EPA proposes to agree with Iowa that it is reasonable for the state to deem these contributions as not constituting state-to-state “linkages” that would otherwise require assessment of whether (and to what extent) Iowa’s contributions are “significant.” If a state’s contributions are found to be significant, the state must conduct an assessment of whether more emission reductions from in-state sources are needed to address impacts on downwind states’ problems with attaining the NAAQS.
In its proposed approval for Iowa, EPA explains that it “first assessed whether the general observation in [EPA’s] August 2018 memorandum that a 1 ppb threshold captures a comparable amount of upwind collective contribution as a 1 percent [i.e., 0.70-ppb] threshold holds true for the specific [ozone air quality monitor] receptors at issue here.” According to EPA’s proposal, for the Wisconsin and Michigan monitors at issue, EPA calculates that a 1-ppb threshold captures 83 percent and 94 percent, respectively, of the total contribution that would be captured if the lower, 1-percent threshold were used instead. Based on its calculations, EPA proposes that Iowa meets this “comparable amount” test.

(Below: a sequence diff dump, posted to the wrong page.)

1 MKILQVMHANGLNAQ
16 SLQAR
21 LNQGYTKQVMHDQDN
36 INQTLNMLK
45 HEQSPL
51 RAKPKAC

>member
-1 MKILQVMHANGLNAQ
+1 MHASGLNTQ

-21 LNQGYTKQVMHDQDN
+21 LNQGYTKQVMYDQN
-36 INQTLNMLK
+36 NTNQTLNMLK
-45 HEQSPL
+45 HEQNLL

Next, referring to quantitative information in EPA’s August 2018 memorandum, the proposed approval asks three additional questions: (1) “How does the impact of in-state emissions [in this case, emissions from Iowa] on ozone levels at this [downwind air quality] receptor compare to collective upwind impacts?”; (2) “What are the impacts of individual upwind states linked at 1 ppb or higher to the [downwind] receptor?”; and (3) “Are individual upwind states impacting this receptor [in amounts] between 1 percent and 1 ppb linked above 1 ppb to other receptors?” (emphasis in original). Assessing information relevant to these questions, EPA proposes to find it reasonable to treat Iowa’s contributions to the Wisconsin and Michigan receptors as falling below the amounts that potentially could reflect significant contribution. Thus, if EPA makes final this proposed finding, it would conclude that Iowa need not impose additional controls on its emission sources to address interstate transport for the 2015 ozone NAAQS.